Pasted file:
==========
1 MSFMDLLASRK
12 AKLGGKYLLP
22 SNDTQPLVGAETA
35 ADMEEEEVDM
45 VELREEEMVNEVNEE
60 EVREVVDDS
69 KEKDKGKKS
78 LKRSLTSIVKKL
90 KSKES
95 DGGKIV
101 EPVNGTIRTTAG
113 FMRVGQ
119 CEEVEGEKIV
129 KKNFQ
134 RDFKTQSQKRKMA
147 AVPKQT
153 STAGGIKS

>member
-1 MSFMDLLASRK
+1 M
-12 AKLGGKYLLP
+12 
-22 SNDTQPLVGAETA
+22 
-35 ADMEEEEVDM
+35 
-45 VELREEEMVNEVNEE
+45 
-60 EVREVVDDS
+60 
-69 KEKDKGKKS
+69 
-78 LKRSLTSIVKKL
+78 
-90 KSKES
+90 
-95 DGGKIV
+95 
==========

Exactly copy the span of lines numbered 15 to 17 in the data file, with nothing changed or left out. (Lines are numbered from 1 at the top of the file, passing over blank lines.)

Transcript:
134 RDFKTQSQKRKMA
147 AVPKQT
153 STAGGIKS